Irrigating Golf Clubs with Treated Wastewater
The sport of golf is played on a large tract of land called a golf course. To maintain the playability and the scenery of a golf course requires an expensive and immense irrigation and sprinkler system which waters the course's grassy fairways and vegetation hazards.
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This particular maintenance procedure has drawn lots of environmental concerns over the past 50 years. The issues being brought up include the massive amount of water being used for irrigation. It has been estimated that a golf course needs 2.5 billion gallons of water daily. The huge quantity of water being used has exacerbated the world's water crisis.
Thus, many golf course owners are now looking for ways to alleviate the water shortage problem. One such golf course is the St. Andrews Country Club found in Boca Raton, United States. The club has recently completed its installation of a state-of-the-art system that uses reclaimed water, or wastewater, to irrigate its two golf courses, tennis courts, and plants in their landscaped property.
The golf club has a water recycling system that will draw reclaimed water from the nearby Palm Beach County Utilities Department. The public utility company has the capability to treat wastewater up to federal standards for irrigation use and can irrigate 50 acres of constructed wetlands. Its holding tanks can store more of the treated wastewater, which the golf club plans to exploit.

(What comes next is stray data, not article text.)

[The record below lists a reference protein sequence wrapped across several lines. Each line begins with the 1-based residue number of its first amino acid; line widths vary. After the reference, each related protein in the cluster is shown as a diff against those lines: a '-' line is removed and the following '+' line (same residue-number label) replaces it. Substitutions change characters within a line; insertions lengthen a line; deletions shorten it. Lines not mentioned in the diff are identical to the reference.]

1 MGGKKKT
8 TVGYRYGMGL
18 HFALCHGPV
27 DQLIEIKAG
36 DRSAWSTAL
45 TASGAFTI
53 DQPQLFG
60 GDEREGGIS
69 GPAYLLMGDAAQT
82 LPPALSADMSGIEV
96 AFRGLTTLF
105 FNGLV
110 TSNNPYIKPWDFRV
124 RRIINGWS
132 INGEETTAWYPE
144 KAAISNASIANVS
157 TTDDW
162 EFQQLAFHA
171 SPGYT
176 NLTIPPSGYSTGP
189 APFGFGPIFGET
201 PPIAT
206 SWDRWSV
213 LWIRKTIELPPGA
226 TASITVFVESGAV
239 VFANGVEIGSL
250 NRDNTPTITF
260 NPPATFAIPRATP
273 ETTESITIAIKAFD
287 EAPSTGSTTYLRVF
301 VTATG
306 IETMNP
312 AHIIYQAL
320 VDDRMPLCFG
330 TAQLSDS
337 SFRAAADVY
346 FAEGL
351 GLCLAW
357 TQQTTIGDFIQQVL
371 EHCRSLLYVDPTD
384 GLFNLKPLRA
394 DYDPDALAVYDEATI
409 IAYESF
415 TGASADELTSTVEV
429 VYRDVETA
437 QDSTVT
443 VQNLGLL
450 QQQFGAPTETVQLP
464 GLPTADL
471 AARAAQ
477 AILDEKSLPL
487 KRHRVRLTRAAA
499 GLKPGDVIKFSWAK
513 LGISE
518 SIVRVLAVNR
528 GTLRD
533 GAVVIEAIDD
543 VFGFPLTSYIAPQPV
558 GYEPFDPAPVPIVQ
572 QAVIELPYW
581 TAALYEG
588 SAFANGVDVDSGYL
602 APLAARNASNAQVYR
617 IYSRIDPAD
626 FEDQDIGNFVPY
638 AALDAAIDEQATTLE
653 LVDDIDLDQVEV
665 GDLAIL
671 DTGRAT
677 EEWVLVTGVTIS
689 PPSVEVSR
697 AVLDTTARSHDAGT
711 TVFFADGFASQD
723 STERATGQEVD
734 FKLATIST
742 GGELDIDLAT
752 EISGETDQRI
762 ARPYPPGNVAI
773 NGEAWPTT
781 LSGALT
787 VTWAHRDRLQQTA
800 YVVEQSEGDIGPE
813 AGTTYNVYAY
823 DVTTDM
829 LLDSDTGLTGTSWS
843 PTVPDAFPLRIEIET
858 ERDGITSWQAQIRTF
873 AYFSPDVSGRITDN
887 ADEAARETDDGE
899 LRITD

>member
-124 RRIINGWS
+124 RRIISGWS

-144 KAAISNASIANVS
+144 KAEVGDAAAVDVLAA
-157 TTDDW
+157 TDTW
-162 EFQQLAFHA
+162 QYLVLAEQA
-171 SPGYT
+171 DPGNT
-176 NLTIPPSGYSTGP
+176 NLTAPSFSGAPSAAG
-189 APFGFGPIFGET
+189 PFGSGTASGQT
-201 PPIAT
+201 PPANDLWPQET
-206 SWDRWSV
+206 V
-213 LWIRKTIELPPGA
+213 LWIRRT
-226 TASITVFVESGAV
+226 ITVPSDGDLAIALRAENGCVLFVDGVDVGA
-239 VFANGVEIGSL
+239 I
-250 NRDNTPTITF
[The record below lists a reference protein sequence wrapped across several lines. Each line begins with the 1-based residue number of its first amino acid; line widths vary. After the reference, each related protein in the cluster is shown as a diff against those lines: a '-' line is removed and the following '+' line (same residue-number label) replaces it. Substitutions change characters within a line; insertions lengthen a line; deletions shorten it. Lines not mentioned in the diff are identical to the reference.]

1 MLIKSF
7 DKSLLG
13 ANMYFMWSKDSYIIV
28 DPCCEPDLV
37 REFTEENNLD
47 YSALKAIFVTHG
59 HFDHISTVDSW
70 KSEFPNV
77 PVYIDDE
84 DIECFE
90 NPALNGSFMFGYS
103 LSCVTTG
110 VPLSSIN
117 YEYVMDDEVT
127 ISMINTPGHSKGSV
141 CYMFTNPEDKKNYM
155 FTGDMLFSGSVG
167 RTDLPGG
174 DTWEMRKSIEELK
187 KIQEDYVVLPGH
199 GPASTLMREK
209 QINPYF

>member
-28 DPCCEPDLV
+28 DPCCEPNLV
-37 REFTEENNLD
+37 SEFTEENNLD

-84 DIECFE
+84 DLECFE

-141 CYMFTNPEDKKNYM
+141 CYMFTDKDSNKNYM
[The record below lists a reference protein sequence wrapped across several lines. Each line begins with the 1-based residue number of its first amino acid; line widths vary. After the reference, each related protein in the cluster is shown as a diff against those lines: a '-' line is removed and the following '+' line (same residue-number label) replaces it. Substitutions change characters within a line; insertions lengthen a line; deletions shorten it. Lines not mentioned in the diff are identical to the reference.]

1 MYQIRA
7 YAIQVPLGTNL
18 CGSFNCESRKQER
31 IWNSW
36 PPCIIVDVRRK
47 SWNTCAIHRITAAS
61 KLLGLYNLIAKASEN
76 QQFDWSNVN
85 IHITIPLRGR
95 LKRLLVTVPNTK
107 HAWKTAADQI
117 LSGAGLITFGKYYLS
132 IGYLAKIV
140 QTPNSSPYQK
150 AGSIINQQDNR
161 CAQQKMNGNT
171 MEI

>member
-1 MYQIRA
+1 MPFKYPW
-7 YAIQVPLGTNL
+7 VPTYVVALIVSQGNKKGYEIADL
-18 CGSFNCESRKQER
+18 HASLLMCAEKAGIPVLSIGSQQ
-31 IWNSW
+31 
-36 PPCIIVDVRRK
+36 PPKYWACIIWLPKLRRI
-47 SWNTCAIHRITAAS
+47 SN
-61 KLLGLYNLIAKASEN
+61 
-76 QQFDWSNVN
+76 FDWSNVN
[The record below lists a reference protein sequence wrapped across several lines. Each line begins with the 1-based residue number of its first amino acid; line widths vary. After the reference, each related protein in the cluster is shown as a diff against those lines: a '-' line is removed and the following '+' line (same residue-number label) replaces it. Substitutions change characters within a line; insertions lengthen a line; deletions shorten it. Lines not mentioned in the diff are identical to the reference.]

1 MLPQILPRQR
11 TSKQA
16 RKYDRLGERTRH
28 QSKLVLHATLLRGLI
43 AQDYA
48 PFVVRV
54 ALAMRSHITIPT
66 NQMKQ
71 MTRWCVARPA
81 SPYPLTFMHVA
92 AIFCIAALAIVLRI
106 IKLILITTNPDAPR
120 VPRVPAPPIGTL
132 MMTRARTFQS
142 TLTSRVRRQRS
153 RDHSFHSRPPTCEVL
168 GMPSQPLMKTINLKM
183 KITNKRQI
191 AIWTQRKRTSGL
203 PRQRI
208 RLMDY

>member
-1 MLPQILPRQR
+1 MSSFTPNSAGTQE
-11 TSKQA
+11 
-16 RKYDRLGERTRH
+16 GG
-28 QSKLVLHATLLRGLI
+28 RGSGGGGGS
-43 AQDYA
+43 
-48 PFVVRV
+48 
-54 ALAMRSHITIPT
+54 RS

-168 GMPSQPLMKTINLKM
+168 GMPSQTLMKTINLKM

In addition, the club uses an extremely absorbent species of grass that draws out the additional nitrogen and other nutrients from the wastewater. This means that the use of environmentally hazardous chemical fertilisers will be lessened. The implementation of these revolutionary procedures shows that St Andrews Country Club is a strong advocate of sustainable sports. This development has also inspired other courses to initiate their own environment-friendly irrigation measures.